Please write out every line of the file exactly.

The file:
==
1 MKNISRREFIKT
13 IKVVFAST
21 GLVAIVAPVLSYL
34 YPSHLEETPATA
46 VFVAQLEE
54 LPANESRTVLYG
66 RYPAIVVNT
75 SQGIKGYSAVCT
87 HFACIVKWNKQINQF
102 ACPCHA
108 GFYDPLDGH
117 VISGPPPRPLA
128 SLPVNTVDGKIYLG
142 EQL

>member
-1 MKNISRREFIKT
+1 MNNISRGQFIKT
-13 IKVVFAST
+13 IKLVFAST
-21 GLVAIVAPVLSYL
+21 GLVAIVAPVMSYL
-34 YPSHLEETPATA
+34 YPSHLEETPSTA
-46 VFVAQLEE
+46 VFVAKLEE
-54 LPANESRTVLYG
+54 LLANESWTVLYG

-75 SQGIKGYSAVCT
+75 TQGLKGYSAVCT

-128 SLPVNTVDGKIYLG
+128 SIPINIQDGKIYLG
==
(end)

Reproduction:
1 MKNISRREFIKT
13 IKVVFAST
21 GLVAIVAPVLSYL
34 YPSHLEETPATA
46 VFVAQLEE
54 LPANESRTVLYG
66 RYPAIVVNT
75 SQGIKGYSAVCT
87 HFACIVKWNKQINQF
102 ACPCHA
108 GFYDPLDGH
117 VISGPPPRPLA
128 SLPVNTVDGKIYLG
142 EQL

>member
-1 MKNISRREFIKT
+1 MNNISRGQFIKT
-13 IKVVFAST
+13 IKLVFAST
-21 GLVAIVAPVLSYL
+21 GLVAIVAPVMSYL
-34 YPSHLEETPATA
+34 YPSHLEETPSTA
-46 VFVAQLEE
+46 VFVAKLEE
-54 LPANESRTVLYG
+54 LLANESWTVLYG

-75 SQGIKGYSAVCT
+75 TQGLKGYSAVCT

-128 SLPVNTVDGKIYLG
+128 SIPINIQDGKIYLG